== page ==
There’s enough being said about personal branding to kill anyone.  Employers can figure out how they brand themselves online without having all of us tell them how to do it.  I’m over Facebook. Geolocation bores me.  If you can’t figure out how to measure ROI for your social media, you shouldn’t use social media for business.  I’m over websites trying to figure out what I want before I know what I want.  I’m sick of the iPad.

    Here’s what I think we should be talking about:

    • Online Identity
    • Anonymity vs Real Identity
    • Social Media Investment
    • Social Media Responsibility

    Let me break down what I mean by these:  With online identity, I mean the concept of who people are online and all the information associated with the name.  There is no way to control all of the information about you online, so you have little control over what identity there is online.  It’s all a crap shoot to control the top and seemingly most relevant answers

    This ties into the second point, Anonymity vs Real Identity.  As Facebook and LinkedIn add more and more users, we are slowly ditching the screen names we made up online for our real names.  While this is great for some people, I think there is a benefit to having a screen name only a select few people know.  Also, as much as we hate trolls, there are a lot of good reasons for someone to need to say something anonymously or direct certain comments about them elsewhere.

    One thing I worry about often is what I am investing in social media.  We slowly lose the human connection to one another between apps and blogs and tweets.  What do I lose sitting in front of a computer all day when I could be with my friends?  Have you ever seen a movie with a positive view of the future where everything was so connected and always on?

    Finally, I think a lot of what I worry about boils down to who is responsible for what.  Am I in charge of my tweets in five years or is Twitter?  When I post pictures on Facebook, who’s in control of those?  What information is kosher for marketers glean off of any network?  None of this is crystal clear for users, and it needs to be.

    What do you think we need to talk about?

      Why Facebook Will Never Win Online Identity, Part 1

      There are many reasons why I believe Facebook will never win the war to control your online life and identity.  Today I present the strongest reason I believe Facebook will never fully control your online identity:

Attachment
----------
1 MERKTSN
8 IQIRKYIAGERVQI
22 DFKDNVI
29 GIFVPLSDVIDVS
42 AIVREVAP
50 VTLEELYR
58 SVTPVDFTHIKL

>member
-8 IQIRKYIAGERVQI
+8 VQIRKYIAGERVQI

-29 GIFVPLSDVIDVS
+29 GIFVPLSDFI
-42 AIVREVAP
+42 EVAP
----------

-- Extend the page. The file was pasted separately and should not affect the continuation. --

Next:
Yes, THAT LinkedIn.


      Most adults can’t take Facebook seriously.  Sure, it’s great for keeping up with the Joneses, but beyond that what is there? Awkward wall posts? Pictures of you in college no one should ever revisit? Farmville? Give me a break.

      LinkedIn provides everything it says it does, and does it very simply.  It lets you set up a profile of your professional life, and then connect with colleagues, classmates, and whoever you think can build your professional network. If you asked for more, you’d be crazy.

      Also, LinkedIn doesn’t change.  The features of your profile stay the same.  The layout stays the same.  Even the most recent change, linking to articles, is pretty much just an enhancement of the status update ability they already had.  You don’t read about LinkedIn groups rallying about the layout changes or changing the User Terms, because they don’t.

      As more and more people grow up with a Facebook profile, documenting them from middle school through adulthood, why wouldn’t they want another profile where they can remake their personal brand in a professional manner, not whatever wall posts and pictures their friends have tagged throughout the horrors of their teenage life?

      Sure, LinkedIn only has 65 million users worldwide compared to Facebooks 400+ million.  But as the digital age spreads, think how many more professionals and students will start building their profiles on there to get a job or build their network without a history of unflattering content following them.  That number will only continue to grow.

      I think LinkedIn has found a niche Facebook will have a hard time competing with.  Zuckerburg may have his online party, but the rest of us need to put a suit on in the morning.

      Am I wrong?  Let me know what you think in the comments.

      Overly Long and Sentimental #recruitcamp Wrap-Up

      I figured since I started #recruitcamp with my speech, I should end it with some of my thoughts about the various sessions and speeches I heard throughout the day.  Excuse me if this is a bit longer and a bit more boring than my usual, angrier posts, but how often do we get the chance to look behind the scenes and into the minds of people who want to hire you for your next job?